Saturday Night Dean - Jonah Sercombe struts his stuff leading the cast as DJ Dean

Boogie Nights

Stage Experience

The Alexandra Theatre


It’s high summer, cast numbers rival Ben Hur, the air is awash with boundless enthusiasm, there is no shortage of talent, and it’s pretty well a sell out, so it must be Stage Experience at the Alex.

This annual Alex tradition gives upward of a hundred youngsters the chance to shine in a professional production with a West End director and choreographer, Pollyann Tanner, professional crew and musical director, Chris Newton, guiding would be techs and musicians and all in a professional theatre – and shine they do.

In the past we have had Fame, 42nd Street, the best production of Footloose I have seen, Grease and last year a splendid West Side Story.

This year it’s Boogie Nights which, to be honest, comes from the shallowest end of the already not very deep jukebox musical pool. The characters are wafer thin, the plot would fit on a Post-it note and still leave room for a shopping list, jokes are tired, short on wit and often just crude while a staggering 41 songs, ending with a megamix, are shoe horned in; it is saved purely by the infectious enthusiasm and sheer joy of the brilliant cast.

They turn it from a somewhat weak musical into a full-on party night, even starting with a standing ovation as the audience enter to a megamix of 70’s hits with dancing, singing cast both on stage and mingling – and dancing - with the punters in the aisles


Isabella Kibble as Debs, lovelorn at the school gates

Acting as a sort of narrator is Roddy, played by Elliot Gooch who excelled as Tony in last year’s West Side Story. If we liked his Tony then his job is a bit harder here as even in the male chauvinist 1970s, Roddy is a total, complete and utter prick. No one is ever going to warm to the obnoxious little tosser – even his father throws him out - but, to give him his due, Elliot does his best to make him likeable, or at least less despised, with a sort of cheeky chappy air giving his character a bit more charm than he deserves, but it is always going to be a hard sell.

We almost, only almost, feel sorry for him, when everything in his life has gone belly up and he breaks into an emotional Sorry Seems to be the Hardest Word. The lower register opening was a little underwhelming but when he moved it into a higher gear Elliot displayed a fine voice and, at least for a few moments, some real emotion.

The love interest is Debs, a delightful performance from Isabella Kibble. Debs is Roddy’s put upon, put down girlfriend, The script doesn’t give Isabella much to work with but she manages to lift Debs into a person we care about, with emotions and feelings. She is an attractive lass and shows a good range as well with gentle ballads such as The Carpenters’ Yesterday Once More, the harder Streisand and Donna Summer number No More Tears and she really belts out Gloria Gaynor’s disco anthem I Will Survive giving it some real welly along with disco diva Lorraine, of which more later.

Giving them moral support are old school friends car mechanic Terry, played by Thomas Parkinson, and Trish, played by Melissa Huband in her fifth time at the Alex. The pair go well together, popping up at one point as Princess Leia and Darth Vader in a dance competition; they bring a bit of fun, a bit of common sense and good voices to the party.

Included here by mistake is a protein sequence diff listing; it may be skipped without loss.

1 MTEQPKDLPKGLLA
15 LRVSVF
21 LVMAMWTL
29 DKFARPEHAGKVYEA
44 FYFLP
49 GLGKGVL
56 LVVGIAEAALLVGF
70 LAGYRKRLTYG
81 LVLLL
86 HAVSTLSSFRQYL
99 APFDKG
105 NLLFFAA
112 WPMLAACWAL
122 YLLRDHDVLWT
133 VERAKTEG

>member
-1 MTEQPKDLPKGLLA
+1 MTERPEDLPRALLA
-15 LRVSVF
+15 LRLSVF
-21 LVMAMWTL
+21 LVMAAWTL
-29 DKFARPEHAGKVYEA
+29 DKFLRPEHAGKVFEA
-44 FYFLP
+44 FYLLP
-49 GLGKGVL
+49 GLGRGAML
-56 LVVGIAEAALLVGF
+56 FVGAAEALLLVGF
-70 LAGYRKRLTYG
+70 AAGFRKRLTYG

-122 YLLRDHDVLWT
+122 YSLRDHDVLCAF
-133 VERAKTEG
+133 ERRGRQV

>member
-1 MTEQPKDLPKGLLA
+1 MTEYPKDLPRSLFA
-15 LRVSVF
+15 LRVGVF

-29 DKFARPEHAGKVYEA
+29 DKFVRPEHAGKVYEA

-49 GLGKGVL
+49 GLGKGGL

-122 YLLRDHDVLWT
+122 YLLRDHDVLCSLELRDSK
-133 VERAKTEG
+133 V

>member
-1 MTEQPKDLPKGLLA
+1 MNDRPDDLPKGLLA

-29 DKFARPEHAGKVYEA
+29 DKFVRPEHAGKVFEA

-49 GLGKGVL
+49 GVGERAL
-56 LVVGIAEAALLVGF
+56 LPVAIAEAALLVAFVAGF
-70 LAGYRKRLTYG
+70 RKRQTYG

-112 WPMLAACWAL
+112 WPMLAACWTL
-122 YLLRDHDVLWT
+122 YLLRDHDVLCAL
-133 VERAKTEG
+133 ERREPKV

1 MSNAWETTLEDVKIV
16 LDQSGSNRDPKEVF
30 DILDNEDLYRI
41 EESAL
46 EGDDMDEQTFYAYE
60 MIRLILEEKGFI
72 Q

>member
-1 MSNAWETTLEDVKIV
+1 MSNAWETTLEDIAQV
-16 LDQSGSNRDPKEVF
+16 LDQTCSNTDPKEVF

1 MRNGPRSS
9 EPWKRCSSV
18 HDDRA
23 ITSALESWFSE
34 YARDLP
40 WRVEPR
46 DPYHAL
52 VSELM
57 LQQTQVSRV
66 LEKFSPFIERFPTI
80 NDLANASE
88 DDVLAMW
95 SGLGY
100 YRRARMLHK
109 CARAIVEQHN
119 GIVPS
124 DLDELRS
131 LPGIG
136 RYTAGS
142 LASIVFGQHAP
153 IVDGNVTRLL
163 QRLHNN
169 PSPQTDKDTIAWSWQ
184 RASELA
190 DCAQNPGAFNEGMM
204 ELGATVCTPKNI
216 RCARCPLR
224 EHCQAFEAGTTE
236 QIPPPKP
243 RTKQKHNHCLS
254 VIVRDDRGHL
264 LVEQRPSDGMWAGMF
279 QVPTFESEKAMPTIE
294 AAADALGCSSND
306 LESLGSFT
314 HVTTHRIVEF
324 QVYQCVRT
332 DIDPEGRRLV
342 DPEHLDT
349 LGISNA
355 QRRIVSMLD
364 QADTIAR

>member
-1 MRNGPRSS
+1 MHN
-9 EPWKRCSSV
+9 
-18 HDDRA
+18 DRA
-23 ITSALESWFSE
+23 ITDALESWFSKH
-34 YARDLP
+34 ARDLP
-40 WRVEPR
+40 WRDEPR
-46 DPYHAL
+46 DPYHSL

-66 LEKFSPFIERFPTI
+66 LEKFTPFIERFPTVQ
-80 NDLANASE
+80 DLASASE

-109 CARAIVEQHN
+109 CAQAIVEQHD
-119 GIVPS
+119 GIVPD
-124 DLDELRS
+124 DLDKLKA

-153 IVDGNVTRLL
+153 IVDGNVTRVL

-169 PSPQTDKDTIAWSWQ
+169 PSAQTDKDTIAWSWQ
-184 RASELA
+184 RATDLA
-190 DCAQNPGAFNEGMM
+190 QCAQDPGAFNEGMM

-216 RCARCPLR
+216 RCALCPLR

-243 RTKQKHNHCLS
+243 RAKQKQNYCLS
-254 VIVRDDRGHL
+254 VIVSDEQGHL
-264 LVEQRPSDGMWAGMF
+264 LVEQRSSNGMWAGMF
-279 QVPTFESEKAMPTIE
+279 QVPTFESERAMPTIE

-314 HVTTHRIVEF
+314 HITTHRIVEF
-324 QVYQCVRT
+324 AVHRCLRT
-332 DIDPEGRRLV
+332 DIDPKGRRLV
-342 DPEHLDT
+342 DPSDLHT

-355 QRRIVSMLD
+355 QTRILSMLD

This is the 70s, remember, with Afro hair styles that make Marouane Fellaini look like Phil Mitchell, thus we have Spencer, with Gibsa Bah in his seventh show with the company, playing the cool dude, a sort of Shaft with attitude, with his band The Love Machine. Spencer has something akin to a furry airship moored on his head and wears platforms which probably need scaffolding erecting to clean them. Spencer is an arrogant, bully who treats his girl Lorraine, a nicely balanced performance from Grace Williams, worse that Roddy treats Debs, which takes some doing. The pair are convincing and show some smooth moves and fine voices.


Grace Williams as Lorraine with her disco backing singers

It gives us two girls with boyfriends who are poster boys for male chauvinism – hence their heartfelt survival duet.

Dean, played by Jonah Sercombe in his second Stage Experience, is the DJ at the Boogie Nights club where the youngsters of this bit of London spend their Saturdays, he is the sensible one, always looking out for Debs, her rock in Roddy’s stormy sea.

Then there is Eamon, played by Liam Huband, a local lad from Lower Gornal in his fourth time at the Alex. Eamon is a grumpy Elvis fan and Roddy’s widowed dad, who is frightened his jobless son, with his dream of being a rock star, will end up like him, a labourer with not much else to speak of. He might not have made a great success of his life – but he does have some of the best lines.

As always the support cast is huge and instead of cramming everyone on stage Tanner uses her chorus line to flood off the stage and pack the aisles for medleys of numbers, bringing the show to the audience, and as always the choreography is a delight to watch, slick, well drilled and good enough for any professional show, with excellent singing to match.

Costumes, from flares to jump suits, give an air of period authenticity while the eight-piece band keep things moving along at a cracking pace. Age is a cruel companion though, and I can remember the songs first time around - including Eamon’s Jailhouse Rock – all from long before any of the cast were born.

The enthusiasm and unbridled passion of this young cast lift what is a pretty mediocre British musical to heights it hardly merits to create an entertaining and lively evening brimming over with feel-good factor – the youngsters have done a great job, but they really do deserve a more substantial and demanding showcase for their undoubted talents.  To 25-08-18.

Roger Clarke


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